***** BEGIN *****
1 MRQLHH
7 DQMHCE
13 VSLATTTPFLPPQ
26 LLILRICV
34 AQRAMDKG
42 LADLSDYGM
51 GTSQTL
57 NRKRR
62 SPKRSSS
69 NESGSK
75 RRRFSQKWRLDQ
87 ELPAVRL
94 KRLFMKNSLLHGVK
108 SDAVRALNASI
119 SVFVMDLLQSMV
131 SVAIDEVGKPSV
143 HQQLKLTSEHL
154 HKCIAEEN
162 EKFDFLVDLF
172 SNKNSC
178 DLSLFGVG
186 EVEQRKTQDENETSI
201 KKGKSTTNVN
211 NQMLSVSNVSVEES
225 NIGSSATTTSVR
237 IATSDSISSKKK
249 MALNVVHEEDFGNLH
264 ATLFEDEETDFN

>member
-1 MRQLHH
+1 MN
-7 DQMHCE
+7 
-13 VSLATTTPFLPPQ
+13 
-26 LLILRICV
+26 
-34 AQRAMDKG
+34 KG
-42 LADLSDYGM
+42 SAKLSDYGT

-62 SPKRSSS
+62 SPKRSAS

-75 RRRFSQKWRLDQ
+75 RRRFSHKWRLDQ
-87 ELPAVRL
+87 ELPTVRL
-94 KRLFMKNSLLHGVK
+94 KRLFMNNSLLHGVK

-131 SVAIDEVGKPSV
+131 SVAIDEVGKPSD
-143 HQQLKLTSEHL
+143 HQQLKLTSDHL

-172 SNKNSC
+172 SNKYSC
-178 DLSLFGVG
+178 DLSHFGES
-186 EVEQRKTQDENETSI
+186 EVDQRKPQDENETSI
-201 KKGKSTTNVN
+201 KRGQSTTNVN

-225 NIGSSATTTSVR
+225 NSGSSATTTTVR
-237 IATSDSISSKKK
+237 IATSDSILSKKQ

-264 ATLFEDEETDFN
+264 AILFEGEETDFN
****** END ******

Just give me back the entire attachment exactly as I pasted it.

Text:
1 MRQLHH
7 DQMHCE
13 VSLATTTPFLPPQ
26 LLILRICV
34 AQRAMDKG
42 LADLSDYGM
51 GTSQTL
57 NRKRR
62 SPKRSSS
69 NESGSK
75 RRRFSQKWRLDQ
87 ELPAVRL
94 KRLFMKNSLLHGVK
108 SDAVRALNASI
119 SVFVMDLLQSMV
131 SVAIDEVGKPSV
143 HQQLKLTSEHL
154 HKCIAEEN
162 EKFDFLVDLF
172 SNKNSC
178 DLSLFGVG
186 EVEQRKTQDENETSI
201 KKGKSTTNVN
211 NQMLSVSNVSVEES
225 NIGSSATTTSVR
237 IATSDSISSKKK
249 MALNVVHEEDFGNLH
264 ATLFEDEETDFN

>member
-1 MRQLHH
+1 MN
-7 DQMHCE
+7 
-13 VSLATTTPFLPPQ
+13 
-26 LLILRICV
+26 
-34 AQRAMDKG
+34 KG
-42 LADLSDYGM
+42 SAKLSDYGT

-62 SPKRSSS
+62 SPKRSAS

-75 RRRFSQKWRLDQ
+75 RRRFSHKWRLDQ
-87 ELPAVRL
+87 ELPTVRL
-94 KRLFMKNSLLHGVK
+94 KRLFMNNSLLHGVK

-131 SVAIDEVGKPSV
+131 SVAIDEVGKPSD
-143 HQQLKLTSEHL
+143 HQQLKLTSDHL

-172 SNKNSC
+172 SNKYSC
-178 DLSLFGVG
+178 DLSHFGES
-186 EVEQRKTQDENETSI
+186 EVDQRKPQDENETSI
-201 KKGKSTTNVN
+201 KRGQSTTNVN

-225 NIGSSATTTSVR
+225 NSGSSATTTTVR
-237 IATSDSISSKKK
+237 IATSDSILSKKQ

-264 ATLFEDEETDFN
+264 AILFEGEETDFN